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Identification of genes affecting saturated fat acid content in Elaeis guineensis by genome-wide association analysis

By Wei Xia, Tingting Luo, Wei Zhang, Annaliese S. Mason, Dongyi Huang, Xiaolong Huang, Wenqi Tang, Yajing Dou, Chunyu Zhang, Yong Xiao

Posted 07 Jun 2018
bioRxiv DOI: 10.1101/341347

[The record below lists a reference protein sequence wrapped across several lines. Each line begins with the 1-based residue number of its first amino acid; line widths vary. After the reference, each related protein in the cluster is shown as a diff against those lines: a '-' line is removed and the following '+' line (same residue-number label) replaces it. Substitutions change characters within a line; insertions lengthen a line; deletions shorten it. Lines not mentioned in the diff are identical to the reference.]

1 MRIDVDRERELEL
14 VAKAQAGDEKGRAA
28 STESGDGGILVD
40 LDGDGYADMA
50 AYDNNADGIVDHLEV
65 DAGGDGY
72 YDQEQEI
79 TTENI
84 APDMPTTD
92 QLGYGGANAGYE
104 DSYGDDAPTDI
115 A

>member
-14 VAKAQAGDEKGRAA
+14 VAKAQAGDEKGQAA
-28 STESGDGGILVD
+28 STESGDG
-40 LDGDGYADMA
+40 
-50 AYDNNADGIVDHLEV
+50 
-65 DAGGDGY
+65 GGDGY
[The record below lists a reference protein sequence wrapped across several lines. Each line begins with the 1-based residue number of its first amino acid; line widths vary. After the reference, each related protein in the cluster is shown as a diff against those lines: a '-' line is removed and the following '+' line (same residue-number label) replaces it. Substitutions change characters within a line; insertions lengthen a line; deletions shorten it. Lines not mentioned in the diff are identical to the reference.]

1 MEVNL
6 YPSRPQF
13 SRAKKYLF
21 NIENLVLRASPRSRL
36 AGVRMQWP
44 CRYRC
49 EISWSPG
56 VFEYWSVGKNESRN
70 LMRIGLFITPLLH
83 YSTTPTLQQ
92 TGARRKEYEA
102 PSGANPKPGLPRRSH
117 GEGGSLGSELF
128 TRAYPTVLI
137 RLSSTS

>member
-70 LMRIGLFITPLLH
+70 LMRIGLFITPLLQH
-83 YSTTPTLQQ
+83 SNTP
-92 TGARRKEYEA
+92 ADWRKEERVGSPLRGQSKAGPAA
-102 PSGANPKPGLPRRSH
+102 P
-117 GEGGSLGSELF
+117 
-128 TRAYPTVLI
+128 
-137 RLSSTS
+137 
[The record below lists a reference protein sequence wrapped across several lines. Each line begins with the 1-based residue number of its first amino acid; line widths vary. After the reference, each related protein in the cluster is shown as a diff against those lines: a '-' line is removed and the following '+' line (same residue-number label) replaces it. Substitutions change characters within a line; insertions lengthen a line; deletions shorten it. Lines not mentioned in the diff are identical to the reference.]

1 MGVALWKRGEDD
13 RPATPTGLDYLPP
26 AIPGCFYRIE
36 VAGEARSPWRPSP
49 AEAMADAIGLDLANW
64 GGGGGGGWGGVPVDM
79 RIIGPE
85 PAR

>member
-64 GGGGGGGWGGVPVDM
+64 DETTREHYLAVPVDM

Oil palm is the highest yielding oil crop per unit area worldwide. Unfortunately, palm oil is often considered unhealthy. In particular, palmic acid (C16:0) is a major component of palm oil. In this study a total of 1 261 501 SNP markers were produced in a diversity panel of 200 oil palm individuals. Oil content in this population varied from 29.8% to 70.3%, palmic acid varied from 31.3% to 48.8%, and oleic acid varied from 31.3% to 50.1%. We identified 274 SNP markers significantly associated with fatty acid compositions; 44 candidate genes in the flanking regions of these SNPs were involved in fatty acid biosynthesis and metabolism. Among them, two acyl-ACP thioesterase B genes had differential expression patterns between the mesocarp and kernel, tissues which show different oil profiles in oil palm (high palmic acid and high lauric acid respectively). Overexpression of both genes caused a significant increase in palmic acid content, while overexpression of the EgFatB2 gene also caused an accumulation of lauric acid and myristic acid. Our research provides genome-wide SNPs, a set of markers significantly associated with fatty acid content, and validated candidate genes for future targeted breeding of lower saturated fat content in palm oil.

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